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don't give a shit

The Cult – Gerhard Berger

Gerhard Berger's carefree attitude and ability to turn it on behind the wheel on an F1 car made him one of the more successful drivers of a hugely competitive era.

by Jim Weeks
29 February 2016, 12:15pm

In the build up to the 2016 Formula One season we're inducting six grand prix stars into The Cult. First up, it's carefree Austrian prankster Gerhard Berger. You can read past entries here.

Cult Grade: Don't Give a Shit

Like a lot of humans, I spend most of my life worrying about what other people think of me. I am concerned that my friends do not like me; I fret that my co-workers are laughing at me; I'm even starting to think that my mum isn't much of a fan.

It's fairly debilitating to enter every situation consumed by fear of what others think of you. I believe – again, I suspect many people do – that it would be the greatest blessing of all to be freed from this handicap and float through life not caring about other people's opinions. What a gift that would be.

Gerhard Berger had this gift. He did not give a shit.

Of course, Berger was in some sense concerned by other people's opinions of him, but only insomuch as how that might hinder his future career prospects and earning potential. He might have worried about how a bad showing affected his upcoming contract negotiations, but that did not make him nervous and overwrought. It just made him drive the hell out of the car at the next race and show everyone that he was, despite the odd whisper to the contrary, an excellent Formula One driver. Not an all-time great, but an excellent professional who probably deserved a few more than the 10 grands prix wins he ended his career with.

READ MORE: The Cult – Mika Salo

It seemed to spread through all areas of his life. He ignored his father's wishes that young Gerhard stayed out of racing. He enjoyed life in a world of very serious men. He wasn't even that fussed about F1, seeing it simply as another gig in his life as a professional racing driver. Then he got there, was very good at it, and realised it was the best way to make a living driving racing cars. So he stayed for 13 years.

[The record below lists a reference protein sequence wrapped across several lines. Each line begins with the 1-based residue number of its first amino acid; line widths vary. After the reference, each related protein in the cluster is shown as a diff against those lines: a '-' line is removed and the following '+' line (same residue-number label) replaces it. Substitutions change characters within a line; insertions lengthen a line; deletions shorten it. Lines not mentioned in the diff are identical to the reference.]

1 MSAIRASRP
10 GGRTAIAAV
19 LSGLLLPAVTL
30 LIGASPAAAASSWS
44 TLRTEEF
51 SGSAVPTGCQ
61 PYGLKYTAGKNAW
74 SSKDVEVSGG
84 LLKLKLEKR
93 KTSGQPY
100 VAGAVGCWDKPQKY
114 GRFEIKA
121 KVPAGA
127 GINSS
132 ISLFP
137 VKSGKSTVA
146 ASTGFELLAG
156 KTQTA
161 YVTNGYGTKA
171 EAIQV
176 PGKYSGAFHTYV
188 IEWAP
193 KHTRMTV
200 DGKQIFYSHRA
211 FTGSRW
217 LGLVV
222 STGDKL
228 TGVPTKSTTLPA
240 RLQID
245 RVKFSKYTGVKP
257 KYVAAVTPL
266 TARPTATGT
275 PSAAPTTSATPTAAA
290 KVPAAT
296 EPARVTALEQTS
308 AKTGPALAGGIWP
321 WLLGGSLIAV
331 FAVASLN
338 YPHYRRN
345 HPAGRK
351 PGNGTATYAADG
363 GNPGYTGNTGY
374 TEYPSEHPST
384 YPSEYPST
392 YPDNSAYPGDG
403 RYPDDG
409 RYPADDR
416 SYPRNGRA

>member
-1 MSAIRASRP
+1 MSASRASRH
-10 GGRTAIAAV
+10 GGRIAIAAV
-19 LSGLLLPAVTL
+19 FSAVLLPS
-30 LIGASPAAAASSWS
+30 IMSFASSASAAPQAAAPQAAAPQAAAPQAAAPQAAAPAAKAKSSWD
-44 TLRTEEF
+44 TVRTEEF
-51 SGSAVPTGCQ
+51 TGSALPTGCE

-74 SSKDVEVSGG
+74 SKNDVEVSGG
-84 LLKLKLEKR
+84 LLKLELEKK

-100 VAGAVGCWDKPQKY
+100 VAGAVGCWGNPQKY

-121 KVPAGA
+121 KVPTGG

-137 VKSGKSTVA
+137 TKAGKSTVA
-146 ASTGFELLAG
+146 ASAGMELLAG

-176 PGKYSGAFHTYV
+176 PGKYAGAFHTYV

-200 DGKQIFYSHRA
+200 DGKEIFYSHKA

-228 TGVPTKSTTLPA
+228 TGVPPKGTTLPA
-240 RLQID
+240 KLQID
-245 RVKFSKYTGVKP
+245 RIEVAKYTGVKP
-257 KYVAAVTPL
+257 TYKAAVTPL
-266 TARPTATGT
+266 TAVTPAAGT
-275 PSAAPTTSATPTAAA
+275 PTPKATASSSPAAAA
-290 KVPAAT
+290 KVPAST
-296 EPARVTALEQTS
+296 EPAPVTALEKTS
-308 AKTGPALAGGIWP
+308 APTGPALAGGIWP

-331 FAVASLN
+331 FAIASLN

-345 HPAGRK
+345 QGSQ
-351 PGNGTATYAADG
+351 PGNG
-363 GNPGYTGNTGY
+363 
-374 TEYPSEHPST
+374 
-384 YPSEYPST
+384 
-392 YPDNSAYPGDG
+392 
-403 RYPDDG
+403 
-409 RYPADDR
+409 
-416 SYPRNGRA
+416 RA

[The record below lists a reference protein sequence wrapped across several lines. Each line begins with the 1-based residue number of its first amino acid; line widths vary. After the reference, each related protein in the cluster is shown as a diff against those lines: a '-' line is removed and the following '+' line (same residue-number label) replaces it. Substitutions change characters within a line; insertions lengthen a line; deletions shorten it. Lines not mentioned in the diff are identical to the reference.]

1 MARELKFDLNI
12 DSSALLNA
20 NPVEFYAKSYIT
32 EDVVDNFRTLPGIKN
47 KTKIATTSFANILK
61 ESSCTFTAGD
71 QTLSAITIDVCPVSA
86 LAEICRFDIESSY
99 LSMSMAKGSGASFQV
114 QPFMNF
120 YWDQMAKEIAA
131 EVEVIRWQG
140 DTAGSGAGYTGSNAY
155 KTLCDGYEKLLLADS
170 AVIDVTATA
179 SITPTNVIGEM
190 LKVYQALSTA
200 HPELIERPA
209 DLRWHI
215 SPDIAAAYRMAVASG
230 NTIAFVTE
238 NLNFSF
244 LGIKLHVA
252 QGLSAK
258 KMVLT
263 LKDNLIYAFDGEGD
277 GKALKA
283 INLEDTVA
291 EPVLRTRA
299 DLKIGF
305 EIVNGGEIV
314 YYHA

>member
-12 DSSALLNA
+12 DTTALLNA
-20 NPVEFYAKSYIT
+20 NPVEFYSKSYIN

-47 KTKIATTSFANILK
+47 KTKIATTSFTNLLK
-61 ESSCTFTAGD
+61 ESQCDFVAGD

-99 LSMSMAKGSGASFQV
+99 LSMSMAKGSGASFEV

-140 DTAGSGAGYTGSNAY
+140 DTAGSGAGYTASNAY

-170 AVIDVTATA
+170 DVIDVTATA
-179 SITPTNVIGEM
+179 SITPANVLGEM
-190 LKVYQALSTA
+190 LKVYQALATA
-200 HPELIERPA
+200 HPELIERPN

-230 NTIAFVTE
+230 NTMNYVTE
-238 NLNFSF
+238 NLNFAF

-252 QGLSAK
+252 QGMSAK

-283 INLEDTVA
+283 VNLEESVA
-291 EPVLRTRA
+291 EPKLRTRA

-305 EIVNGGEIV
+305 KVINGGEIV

To some extent, the jovial approach Berger brought to grand prix racing hides what a talented, brave bastard he was behind the wheel. 'Just' 10 wins, yes, but Berger's career spanned the eras of Senna, Prost and Schumacher, which meant anyone else getting a victory was rare. He suffered some horrific accidents – ">his awful fiery shunt at Imola in 1989 stands out – but it did nothing to dampen his desire. And he wrote his name into Ferrari folklore by winning the first Italian Grand Prix to be staged after the death of their founder, Enzo Ferrari, in a season utterly dominated by the McLaren-Hondas of Senna and Prost.

And so in truth it would be a shame if Berger truly did not give a shit, because what he achieved in Formula One is worthy of tremendous pride.

Gerhard Berger, truly a man who knew when to go out and when to stay in.

Point of Entry: Medium

Formula One is filled with ruthless people. Berger was no different – he was ruthless and he could be a bastard when required, and he'd probably be the first to admit this.

But in a sport where everyone is stabbing everyone else in the back, Berger has a unique claim to fame. Yes, there were the wins and the heroic drives, but ask F1 fans what they recall of Berger and there's a second strand: his friendship with Ayrton Senna.

The pair were teammates for three years, arguably Senna's peak (certainly in success terms) of 1990 through '92. During that time the Brazilian picked up a pair of world titles, while Gerhard didn't rise above fourth in the drivers' standings. Ayrton won 13 races, Gerhard just three.